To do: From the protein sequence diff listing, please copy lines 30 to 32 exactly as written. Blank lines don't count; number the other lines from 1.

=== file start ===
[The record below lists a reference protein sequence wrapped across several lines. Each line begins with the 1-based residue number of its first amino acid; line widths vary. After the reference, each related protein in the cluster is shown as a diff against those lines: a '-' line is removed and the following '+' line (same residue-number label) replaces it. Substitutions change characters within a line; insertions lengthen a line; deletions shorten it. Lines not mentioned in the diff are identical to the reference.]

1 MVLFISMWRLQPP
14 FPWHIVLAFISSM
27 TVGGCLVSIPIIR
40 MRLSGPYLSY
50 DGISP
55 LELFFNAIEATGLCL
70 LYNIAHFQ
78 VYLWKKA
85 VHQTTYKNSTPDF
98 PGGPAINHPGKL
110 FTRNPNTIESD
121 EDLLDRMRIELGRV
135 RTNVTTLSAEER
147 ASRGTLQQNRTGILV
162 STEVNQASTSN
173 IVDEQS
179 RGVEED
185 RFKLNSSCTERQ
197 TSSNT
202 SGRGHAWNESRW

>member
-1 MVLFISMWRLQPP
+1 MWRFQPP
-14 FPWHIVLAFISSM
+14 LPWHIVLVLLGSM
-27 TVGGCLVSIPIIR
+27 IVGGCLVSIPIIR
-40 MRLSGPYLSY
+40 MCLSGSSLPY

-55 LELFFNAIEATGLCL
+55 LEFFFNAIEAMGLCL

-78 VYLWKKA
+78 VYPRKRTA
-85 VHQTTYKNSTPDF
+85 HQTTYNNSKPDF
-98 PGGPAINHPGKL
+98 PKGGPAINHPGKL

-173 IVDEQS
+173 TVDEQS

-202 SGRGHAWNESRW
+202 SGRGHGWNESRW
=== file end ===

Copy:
+40 MCLSGSSLPY

-55 LELFFNAIEATGLCL
+55 LEFFFNAIEAMGLCL